“Scientists being scientists, it wouldn’t surprise me if some of these strain collections in some of these laboratories still have pathogen strains that go all the way back to the origins of that program,” Pope said. He added that the CTR and Ukraine, before the war started, had been working toward an agreement for Ukraine to reduce the amount of dangerous pathogens it was studying for safety reasons.
The World Health Organization recently told Reuters that it, too, had told Ukraine to destroy some of the pathogens it was researching in its biolabs due to safety concerns. (RELATED: Fox News’ Benjamin Hall Injured Outside Of Kyiv, Anchor Announces)
According to the Pentagon, Russia took control of two Ukrainian labs in 2014 when it made its initial incursion on Crimea and the Donbas. Now, American intelligence officials are reportedly concerned that Russia will gain control of more labs and potentially get access to the dangerous pathogens inside some of them. If they do, there are worries that Russia will stage a false flag attack to frame the United States and Ukraine as chemical weapons users.
A similar concern about a false flag attack was shared by the Biden administration before the invasion of Ukraine began. The State Department alleged that Russia could produce a video framing Ukraine for an attack on Russia or the Donbas, justifying a Russian response.
Russia deployed this same tactic in Syria, where it supports the regime of dictator Bashar Al-Assad. When Assad used chemical weapons on civilian populations, Russia sometimes claimed that it was rebel groups using chemical weapons on themselves, not Assad.
The debate about the biolabs, and the spread of misinformation by some, has sparked an intense debate within American politics. Some on both the right and left have spoken about the issue, from raising legitimate concerns about the potential for a lab-leak during the war to parroting Russian allegations of bioweapons activity. Others have called them conspiracy theorists.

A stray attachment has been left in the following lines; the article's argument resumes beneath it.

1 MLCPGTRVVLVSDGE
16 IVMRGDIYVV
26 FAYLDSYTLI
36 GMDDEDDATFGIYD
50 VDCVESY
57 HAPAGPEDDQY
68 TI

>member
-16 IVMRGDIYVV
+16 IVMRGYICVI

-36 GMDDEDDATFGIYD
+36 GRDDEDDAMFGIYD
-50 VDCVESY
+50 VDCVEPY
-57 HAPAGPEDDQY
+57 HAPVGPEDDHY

Republican Utah Sen. Mitt Romney accused former Democratic Hawaii Rep. and presidential candidate Tulsi Gabbard of spreading treasonous lies and parroting Kremlin propaganda. Gabbard tweeted a video in which she said there should be a ceasefire in Ukraine until international authorities can secure 25+ U.S.-funded biolabs in Ukraine and destroy the dangerous pathogens within.
Republican Florida Sen. Marco Rubio and Democratic Virginia Sen. Mark Warner, the top officials on the Senate Select Committee on Intelligence, have been working together to debunk falsehoods that the U.S. is funding bioweapons research in Ukraine.
Some have added the claim that the biolabs in Ukraine were “secret,” or that the United States had been covering up its involvement in the facilities. But that isn’t true either. The 2005 agreement between CTR and Ukraine was public, as are various other documents published by the Pentagon since outlining the work being done at the labs and the funding provided for some of it by the United States. The government has also addressed the allegations of bioweapons research before; in 2020, the U.S. Embassy in Ukraine put out a release to “set the record straight” on bioresearch collaboration between the two countries.
It was Rubio who asked Nuland about the biolabs during the Senate Foreign Relations Committee hearing, sparking much of the controversy being dealt with now. Critically, Nuland confirmed that there are biolabs in Ukraine with dangerous pathogens in them that could be exploited by Russia.
Rubio also asked Nuland if there is a biological weapons attack were to take place in Ukraine, potentially stemming from one of these facilities, if Russia would be responsible. “There is no doubt in my mind, Senator. And it is classic Russian technique to blame on the other guy what they’re planning to do themselves.”